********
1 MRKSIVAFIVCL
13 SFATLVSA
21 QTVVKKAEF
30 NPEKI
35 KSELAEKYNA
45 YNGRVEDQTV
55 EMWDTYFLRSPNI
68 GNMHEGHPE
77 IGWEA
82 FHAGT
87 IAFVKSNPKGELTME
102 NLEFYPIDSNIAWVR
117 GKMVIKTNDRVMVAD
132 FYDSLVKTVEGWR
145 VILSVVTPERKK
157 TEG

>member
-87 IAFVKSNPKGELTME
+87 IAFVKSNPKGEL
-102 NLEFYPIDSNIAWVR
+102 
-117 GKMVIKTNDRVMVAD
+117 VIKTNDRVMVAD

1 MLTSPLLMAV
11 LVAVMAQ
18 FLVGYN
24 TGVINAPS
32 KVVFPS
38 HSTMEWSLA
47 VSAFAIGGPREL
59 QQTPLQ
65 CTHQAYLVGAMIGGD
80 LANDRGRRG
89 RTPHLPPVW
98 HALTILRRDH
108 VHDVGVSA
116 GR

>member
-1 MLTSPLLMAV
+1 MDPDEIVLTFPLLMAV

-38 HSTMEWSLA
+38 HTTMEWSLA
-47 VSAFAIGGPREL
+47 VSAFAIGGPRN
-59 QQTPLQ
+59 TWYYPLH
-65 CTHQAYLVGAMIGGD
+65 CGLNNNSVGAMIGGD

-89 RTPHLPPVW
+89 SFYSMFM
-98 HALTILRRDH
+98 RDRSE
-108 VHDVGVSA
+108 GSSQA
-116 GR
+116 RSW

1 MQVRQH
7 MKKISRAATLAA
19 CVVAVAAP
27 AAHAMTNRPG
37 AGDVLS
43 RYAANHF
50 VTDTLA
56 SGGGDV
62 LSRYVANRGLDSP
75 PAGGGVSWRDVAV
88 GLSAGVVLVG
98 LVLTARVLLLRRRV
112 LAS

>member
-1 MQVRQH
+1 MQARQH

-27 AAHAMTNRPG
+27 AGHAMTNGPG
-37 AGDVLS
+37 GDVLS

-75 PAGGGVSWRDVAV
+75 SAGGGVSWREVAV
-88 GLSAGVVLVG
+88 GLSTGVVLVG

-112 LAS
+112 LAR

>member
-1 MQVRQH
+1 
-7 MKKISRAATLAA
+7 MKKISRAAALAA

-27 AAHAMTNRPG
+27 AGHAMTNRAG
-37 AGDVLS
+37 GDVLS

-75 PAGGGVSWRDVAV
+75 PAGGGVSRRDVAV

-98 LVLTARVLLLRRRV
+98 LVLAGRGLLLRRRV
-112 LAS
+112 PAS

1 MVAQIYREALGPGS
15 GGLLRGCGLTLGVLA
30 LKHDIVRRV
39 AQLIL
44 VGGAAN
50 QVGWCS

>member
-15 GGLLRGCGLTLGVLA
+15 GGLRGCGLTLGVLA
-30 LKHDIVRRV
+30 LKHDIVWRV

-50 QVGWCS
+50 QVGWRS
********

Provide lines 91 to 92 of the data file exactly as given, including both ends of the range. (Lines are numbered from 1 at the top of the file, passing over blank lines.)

+37 GDVLS

-75 PAGGGVSWRDVAV